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As Josiah cautiously picked his way through the trees and peered onto the open stretch of plain before him, he spotted a man sprawled on the ground beside a wagon. The man wasn't moving, and even from this distance, Josiah saw the bloody scalp where someone had ripped his hair away as a trophy.

Josiah lowered his Hawken rifle. The man's attackers were already gone, and there was little to do but dig a hole and put what was left of the unfortunate man beneath the ground. As he moved toward the carnage, Josiah mused to himself. It was odd to find immigrants so far North, and he was almost glad the man had been stopped. Josiah hoped the frontier would never be tamed, and a part of him laughed for even thinking it might. If everyone was as crazy as this here immigrant, he didn't have anything to worry about! Fool man. Trying to cross the Rockies where there wasn't passage, and getting himself killed by the first Indian he come across. This was a wild land, and you couldn't survive unless you had some hardness in you. Josiah nudged the bloody form with his moccasin. Like this here immigrant. He didn't have what it took to be a mountain man, and likely never would, even if he had survived his attackers.

"Poor old fool," muttered Josiah in a fit of pity. His assailants had cut away a circle of his scalp, exposing his white skull to the sun. Josiah bent down to see if the pockets of his shirt held anything valuable, when the immigrant's face twitched to life, and two startled eyes locked with Josiah's.

"Please," the man rasped, "my daughter! They took my daughter!" He caught hold of Josiah's buckskin shirt and held him fast with a blood covered hand. "Save her!"

This sudden coming to life had startled Josiah, though his face betrayed little emotion. Instead, he raised his eyes to the plain, as if trying to see what he had been unable to before. "Which way did they head?" he asked.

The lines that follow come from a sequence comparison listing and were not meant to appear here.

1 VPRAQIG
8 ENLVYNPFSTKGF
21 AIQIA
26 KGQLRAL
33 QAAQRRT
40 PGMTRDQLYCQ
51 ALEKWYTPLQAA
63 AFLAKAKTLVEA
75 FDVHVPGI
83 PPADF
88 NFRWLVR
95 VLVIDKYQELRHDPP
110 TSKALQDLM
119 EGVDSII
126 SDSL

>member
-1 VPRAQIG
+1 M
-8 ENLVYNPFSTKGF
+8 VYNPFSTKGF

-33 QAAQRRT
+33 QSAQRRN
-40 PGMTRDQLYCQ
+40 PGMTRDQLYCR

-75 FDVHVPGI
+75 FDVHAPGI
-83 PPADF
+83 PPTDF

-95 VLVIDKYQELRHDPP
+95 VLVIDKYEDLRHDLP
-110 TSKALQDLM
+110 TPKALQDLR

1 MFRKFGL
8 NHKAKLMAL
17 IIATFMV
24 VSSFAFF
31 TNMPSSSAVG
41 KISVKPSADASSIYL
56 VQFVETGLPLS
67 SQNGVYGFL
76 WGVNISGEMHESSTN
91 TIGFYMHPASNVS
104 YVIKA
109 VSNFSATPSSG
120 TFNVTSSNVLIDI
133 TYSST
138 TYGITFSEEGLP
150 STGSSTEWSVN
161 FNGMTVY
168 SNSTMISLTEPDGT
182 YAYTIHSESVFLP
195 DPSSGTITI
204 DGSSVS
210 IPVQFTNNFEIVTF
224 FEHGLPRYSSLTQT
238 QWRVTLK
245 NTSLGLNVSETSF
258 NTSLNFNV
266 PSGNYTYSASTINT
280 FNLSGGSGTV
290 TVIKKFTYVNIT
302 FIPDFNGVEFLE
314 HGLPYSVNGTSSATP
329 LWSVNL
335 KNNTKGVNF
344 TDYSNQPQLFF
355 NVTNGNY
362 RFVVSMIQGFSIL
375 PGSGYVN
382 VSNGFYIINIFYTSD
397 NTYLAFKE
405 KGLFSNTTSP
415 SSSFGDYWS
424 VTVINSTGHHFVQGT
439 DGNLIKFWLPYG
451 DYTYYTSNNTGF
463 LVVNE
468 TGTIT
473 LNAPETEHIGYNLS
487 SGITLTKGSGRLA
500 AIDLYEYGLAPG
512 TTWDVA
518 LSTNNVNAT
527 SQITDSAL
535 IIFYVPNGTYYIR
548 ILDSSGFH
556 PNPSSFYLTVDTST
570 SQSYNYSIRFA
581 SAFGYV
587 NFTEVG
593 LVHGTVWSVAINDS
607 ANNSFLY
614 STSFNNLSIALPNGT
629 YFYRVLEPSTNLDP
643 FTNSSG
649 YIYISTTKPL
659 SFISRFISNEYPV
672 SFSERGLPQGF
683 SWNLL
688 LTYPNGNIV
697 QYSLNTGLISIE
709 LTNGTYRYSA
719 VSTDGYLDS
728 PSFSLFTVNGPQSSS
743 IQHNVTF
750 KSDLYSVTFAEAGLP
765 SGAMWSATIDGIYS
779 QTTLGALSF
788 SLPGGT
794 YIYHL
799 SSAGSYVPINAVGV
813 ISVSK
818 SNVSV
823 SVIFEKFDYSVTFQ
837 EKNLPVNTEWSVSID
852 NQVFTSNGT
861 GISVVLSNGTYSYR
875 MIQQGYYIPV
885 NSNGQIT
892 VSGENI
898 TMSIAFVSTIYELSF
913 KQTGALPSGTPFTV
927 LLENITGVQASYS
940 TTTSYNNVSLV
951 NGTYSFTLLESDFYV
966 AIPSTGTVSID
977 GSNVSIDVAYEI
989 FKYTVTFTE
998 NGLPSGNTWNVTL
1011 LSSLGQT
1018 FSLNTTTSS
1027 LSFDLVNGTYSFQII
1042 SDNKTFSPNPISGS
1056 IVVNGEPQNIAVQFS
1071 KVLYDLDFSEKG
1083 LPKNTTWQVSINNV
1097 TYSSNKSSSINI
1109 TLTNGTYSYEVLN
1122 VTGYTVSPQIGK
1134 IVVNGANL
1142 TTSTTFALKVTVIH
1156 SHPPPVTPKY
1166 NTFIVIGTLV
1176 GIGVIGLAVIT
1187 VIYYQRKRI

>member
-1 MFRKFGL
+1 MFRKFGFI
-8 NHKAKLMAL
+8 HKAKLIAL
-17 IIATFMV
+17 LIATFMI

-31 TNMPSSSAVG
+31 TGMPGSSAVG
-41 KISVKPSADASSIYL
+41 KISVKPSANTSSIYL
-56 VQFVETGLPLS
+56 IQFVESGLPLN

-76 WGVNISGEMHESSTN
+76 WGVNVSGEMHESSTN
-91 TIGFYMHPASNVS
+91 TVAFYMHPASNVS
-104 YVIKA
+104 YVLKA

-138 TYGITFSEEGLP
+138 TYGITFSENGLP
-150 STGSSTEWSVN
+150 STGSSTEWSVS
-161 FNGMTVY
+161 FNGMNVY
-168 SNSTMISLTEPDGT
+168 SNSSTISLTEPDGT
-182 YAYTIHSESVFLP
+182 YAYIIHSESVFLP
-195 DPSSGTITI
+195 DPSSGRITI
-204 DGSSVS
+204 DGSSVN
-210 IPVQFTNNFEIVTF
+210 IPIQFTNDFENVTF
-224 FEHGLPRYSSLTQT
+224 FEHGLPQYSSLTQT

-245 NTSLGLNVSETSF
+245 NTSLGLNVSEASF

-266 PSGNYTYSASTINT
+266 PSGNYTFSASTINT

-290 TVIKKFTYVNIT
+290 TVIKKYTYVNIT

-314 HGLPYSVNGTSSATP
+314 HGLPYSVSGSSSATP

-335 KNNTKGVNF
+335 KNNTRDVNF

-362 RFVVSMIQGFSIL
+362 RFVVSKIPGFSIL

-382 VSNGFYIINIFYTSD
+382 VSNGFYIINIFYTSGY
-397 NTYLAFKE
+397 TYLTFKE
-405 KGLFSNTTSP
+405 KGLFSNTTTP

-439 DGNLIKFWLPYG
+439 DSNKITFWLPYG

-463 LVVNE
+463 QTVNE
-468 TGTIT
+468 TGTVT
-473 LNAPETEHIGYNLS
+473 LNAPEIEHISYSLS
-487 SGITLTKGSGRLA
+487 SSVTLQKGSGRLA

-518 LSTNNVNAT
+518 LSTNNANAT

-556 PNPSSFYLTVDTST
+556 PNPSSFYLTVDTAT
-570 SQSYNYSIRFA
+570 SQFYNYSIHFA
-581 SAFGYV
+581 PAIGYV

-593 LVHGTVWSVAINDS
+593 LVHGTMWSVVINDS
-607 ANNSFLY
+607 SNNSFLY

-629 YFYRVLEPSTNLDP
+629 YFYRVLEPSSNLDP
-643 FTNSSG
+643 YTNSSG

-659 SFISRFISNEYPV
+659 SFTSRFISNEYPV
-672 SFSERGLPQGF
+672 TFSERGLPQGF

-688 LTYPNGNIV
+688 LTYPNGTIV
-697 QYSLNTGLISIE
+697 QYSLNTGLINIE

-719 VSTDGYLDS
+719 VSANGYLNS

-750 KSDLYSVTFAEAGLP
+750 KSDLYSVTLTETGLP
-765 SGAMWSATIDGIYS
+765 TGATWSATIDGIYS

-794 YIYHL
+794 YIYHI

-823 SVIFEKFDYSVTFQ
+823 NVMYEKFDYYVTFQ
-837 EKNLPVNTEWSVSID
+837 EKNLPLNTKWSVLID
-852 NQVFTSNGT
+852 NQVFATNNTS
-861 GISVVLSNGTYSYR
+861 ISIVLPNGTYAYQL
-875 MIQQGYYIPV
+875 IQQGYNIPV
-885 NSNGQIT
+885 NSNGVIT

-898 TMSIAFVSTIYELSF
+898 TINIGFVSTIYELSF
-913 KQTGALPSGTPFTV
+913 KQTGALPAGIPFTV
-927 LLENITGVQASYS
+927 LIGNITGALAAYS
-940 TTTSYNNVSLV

When the man could find no breath to speak, his eyes pointed North.

If a body kept going in that direction, he would find himself in Blackfoot country. Though they were out of their usual territory, it made sense to Josiah that this immigrant had been attacked by Blackfoot Indians. Their hatred of the white man had only grown since trappers discovered beaver was more plentiful in their lands; Blackfoot gave no quarter to neighboring Indians nor white man, and almost always killed any trespassers they found.

"Headed North, was they?" muttered Josiah.

The immigrant's eyesight was dimmed by his fast approaching death, and he couldn't see the man dressed in skins before him. If he had, he would've had reason to fear that his daughter might be exchanging one trouble for another.

"I'm afeared you're done in," Josiah informed the dying man.

"I realize it," he gasped. "Leave me... save her!" The hand turned Josiah's shirt loose, and it clutched his own bloodstained chest before it finally dropped to the ground in one last fit of agony.

Josiah straightened himself, and looked down at the lifeless form at his feet. "They was in a hurry, Mister. You would've been cut up something turrible, if they hadn't." With a sigh, Josiah strode back to his horse and pack animal. If the immigrant's daughter didn't catch the Blackfoots' fancy, he knew she wouldn't last very long. The Blackfoot had a respectable head start, and it would take some doing if he were to catch up with them before nightfall.

Emma Perkins kept trying to look behind her, struggling to get a glimpse of the father that she was hoping would come and save her. She had seen his torture, but a ragged hope kept tugging at her that maybe he had survived. But no Pa appeared, and as her captors took her farther and farther away from the wagon, she knew that he was dead.
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